There are some risks that ducklings must avoid if you are raising ducklings from duck eggs yourself. Once ducklings hatched, baby ducks lack feathers, are not waterproof, cannot swim, and have difficulty controlling their body temperature like older ducks.
If you have a predator-proof enclosure, you might wonder, how old do ducks have to be to go outside? You can start exposing your ducklings to the outside when they are around two to three weeks old on warm days when the temperature reaches about 65° F, where they don’t require warm protection as much.
Ducklings can venture outside for the first time between 3 and 5 weeks, but it isn’t entirely safe for them to do so until they are 7 to 9 weeks old and have fully developed their feathers. In our guide, you can learn more about when can baby ducks go outside. (Read Can Sugar Gliders Eat Strawberries)
From Duck Eggs To Ducklings Living Outside?
In most cases, unless it’s extremely warm, letting 4-week-old ducks outside is too early, and they should be completely confined in a spacious shelter.
Ducklings can move to living outside permanently at any time after reaching the age of four weeks or after losing their baby fluff (about six to eight weeks) and becoming fully feathered, provided that the nighttime temperature is continuously above fifty degrees Fahrenheit.
Before deciding when can ducklings go outside, it’s critical to assess each duckling’s growth and cute phase and ensure their developmental needs are met.
Factors to Consider Before Moving Ducklings Outside
Here are some things to consider before moving ducklings outside.
For the first few weeks, ducklings should be housed in a brooder with controlled temperatures unless you have a mama duck. Those gorgeous fluffy ducklings need 90° F temperatures in the first week.
Over the next few weeks, lower the temperature by 1-2 degrees daily until they’re comfortable at room temperature. By 7-8 weeks, they should be completely feathered and ready for colder weather.
Fluff or Feathered?
- Ducklings with more fluff than feathers are not ready to go outside. Before feathering, ducklings cannot regulate their body temperature.
- Unfeathered ducklings become cold faster. Thus, a limited space like a brooder is necessary to sustain warmer temperatures.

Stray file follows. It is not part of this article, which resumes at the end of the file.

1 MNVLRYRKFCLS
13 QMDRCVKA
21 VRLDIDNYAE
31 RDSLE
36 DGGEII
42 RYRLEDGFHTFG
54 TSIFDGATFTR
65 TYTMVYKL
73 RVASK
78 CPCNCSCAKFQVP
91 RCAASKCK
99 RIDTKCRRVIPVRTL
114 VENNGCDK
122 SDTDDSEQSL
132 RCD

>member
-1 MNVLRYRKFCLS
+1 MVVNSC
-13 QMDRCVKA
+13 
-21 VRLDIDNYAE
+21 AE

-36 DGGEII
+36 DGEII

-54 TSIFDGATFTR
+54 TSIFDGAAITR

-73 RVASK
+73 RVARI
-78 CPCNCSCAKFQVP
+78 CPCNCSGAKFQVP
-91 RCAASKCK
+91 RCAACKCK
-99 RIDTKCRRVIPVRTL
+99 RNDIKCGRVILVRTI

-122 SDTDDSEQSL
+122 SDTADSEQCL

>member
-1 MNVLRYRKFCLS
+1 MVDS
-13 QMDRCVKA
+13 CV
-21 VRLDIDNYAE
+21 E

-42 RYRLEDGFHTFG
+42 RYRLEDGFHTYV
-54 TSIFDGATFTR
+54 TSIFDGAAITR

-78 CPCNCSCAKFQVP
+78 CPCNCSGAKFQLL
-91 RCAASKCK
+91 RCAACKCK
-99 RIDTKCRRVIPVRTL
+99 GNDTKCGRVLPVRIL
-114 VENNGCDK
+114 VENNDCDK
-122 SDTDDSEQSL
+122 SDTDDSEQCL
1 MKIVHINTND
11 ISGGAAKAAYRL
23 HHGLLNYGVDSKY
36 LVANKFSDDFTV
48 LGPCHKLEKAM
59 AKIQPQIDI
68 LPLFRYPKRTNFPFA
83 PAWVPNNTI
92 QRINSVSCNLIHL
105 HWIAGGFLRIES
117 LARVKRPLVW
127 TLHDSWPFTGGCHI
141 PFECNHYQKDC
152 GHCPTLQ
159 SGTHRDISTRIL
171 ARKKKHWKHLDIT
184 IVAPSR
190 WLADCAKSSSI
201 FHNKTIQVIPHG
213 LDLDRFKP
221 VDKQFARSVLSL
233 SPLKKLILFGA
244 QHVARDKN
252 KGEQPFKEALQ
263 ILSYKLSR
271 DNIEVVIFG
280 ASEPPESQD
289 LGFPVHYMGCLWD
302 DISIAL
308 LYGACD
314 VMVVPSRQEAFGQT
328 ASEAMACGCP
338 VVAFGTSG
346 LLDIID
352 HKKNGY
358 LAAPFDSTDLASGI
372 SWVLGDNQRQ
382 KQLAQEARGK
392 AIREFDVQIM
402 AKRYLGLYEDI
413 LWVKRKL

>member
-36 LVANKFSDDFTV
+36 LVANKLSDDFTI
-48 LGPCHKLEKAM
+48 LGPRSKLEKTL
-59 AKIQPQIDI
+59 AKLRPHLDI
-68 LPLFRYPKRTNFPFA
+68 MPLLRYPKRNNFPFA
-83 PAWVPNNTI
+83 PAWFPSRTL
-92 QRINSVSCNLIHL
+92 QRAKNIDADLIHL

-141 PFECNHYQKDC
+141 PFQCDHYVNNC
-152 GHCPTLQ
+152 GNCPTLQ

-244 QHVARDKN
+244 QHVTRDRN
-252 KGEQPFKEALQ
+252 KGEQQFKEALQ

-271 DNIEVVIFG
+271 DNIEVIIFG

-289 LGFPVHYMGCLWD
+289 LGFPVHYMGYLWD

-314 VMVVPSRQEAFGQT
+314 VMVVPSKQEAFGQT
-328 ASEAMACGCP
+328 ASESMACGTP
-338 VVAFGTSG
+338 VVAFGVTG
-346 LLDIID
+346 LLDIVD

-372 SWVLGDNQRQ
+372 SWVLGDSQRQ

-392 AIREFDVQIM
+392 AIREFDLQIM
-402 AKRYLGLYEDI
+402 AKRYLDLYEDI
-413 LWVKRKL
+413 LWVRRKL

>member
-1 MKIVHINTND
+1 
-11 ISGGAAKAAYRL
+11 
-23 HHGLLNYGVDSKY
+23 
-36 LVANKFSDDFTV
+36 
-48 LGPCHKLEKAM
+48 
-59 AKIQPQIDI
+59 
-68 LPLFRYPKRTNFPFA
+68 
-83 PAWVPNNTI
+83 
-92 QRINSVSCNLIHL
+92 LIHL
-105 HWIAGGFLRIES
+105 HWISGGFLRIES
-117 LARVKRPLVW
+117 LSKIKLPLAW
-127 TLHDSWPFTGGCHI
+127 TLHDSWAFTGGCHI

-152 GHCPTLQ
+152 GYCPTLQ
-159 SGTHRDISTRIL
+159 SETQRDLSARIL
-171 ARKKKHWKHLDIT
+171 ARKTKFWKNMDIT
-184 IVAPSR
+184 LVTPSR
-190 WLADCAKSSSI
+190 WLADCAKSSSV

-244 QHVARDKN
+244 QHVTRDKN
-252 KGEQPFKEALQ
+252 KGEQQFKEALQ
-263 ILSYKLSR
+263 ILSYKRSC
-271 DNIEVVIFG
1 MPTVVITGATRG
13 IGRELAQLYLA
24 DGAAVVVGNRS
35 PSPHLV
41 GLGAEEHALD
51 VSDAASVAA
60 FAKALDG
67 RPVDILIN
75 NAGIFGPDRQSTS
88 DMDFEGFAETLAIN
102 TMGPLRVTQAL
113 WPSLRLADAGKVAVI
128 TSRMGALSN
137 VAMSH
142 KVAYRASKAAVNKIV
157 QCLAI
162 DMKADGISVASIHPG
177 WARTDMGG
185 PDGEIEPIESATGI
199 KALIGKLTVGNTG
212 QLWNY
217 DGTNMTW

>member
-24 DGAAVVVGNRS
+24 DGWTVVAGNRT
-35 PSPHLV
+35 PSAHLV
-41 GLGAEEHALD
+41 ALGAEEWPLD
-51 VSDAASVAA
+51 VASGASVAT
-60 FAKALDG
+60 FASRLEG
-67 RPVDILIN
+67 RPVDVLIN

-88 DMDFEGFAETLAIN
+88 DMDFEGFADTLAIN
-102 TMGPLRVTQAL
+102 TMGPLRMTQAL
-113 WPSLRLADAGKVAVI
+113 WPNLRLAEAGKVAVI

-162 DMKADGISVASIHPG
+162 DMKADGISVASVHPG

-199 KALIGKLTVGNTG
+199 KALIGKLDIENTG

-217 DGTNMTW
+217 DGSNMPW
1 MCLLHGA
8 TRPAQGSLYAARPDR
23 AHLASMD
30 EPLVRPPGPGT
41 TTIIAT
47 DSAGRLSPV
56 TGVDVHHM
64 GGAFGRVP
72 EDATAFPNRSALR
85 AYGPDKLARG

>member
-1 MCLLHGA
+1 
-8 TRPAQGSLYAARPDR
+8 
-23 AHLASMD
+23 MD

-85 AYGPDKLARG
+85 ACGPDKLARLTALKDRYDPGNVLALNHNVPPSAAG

- Ducklings grow faster than chicks; therefore, they don’t need heat as long.
- Ducks use their feathers to keep warm and regulate body temperature. Thus, they must grow feathers before venturing outside.
Where you live is one of the biggest determinants when your ducklings can transition outside. For those of you in warmer climates where temps are regularly in the 70s year-round, you may be able to get your ducklings outdoors into their permanent habitat earlier than those of us in cooler climates.
In northern climates, ducklings should be fully feathered by 7-8 weeks to survive the harsh temperatures. Once they get all their feathers, ducks can withstand cold weather better than chickens because of their body fat and soft down under their waterproof feathers.
The key decision when raising ducklings is when to move them outside. Ducks can go outside when you have the ideal temperature of over 20°F (-6° C). Ducks want 60–70°F (21–21° C).
Ducklings differ. Only supervise baby ducks without feathers on sunny and warm days at the proper temperature. (Read Can Roosters Eat Layer Feed)
When your ducklings are old enough to venture outside, ensure the shelter is ready enough to accommodate the number of ducks you intend to house, is protected from predators and inclement weather, and has appropriate ventilation. The shelter should also have windows so natural light and fresh air can enter.
Since a duck’s exhalation contains a lot of moisture, it is essential to give your ducklings good ventilation. If the shelter is not aired correctly, the excess moisture could lead to health issues.
Before the ducklings permanently transition outside, the outdoor shelter must satisfy all the ducklings needs.
Can Ducks Drink Water and Swim Safely
Mama ducks exchange the oils from her oil glands with their ducklings, which waterproof their downy fluff and feathers and prevent them from drowning. Incubated ducklings do not benefit from this and must groom themselves and use their beaks to coat and waterproof their fluff and feathers with oil.
Thus, ducklings should only swim for periods until they are four weeks old. Use a shallow bowl so they can immerse their head and bill to clear and keep their mucous membranes moist in fresh water without drowning.
Add stones or marbles to a slightly deeper water dish as the ducklings grow to avoid drowning.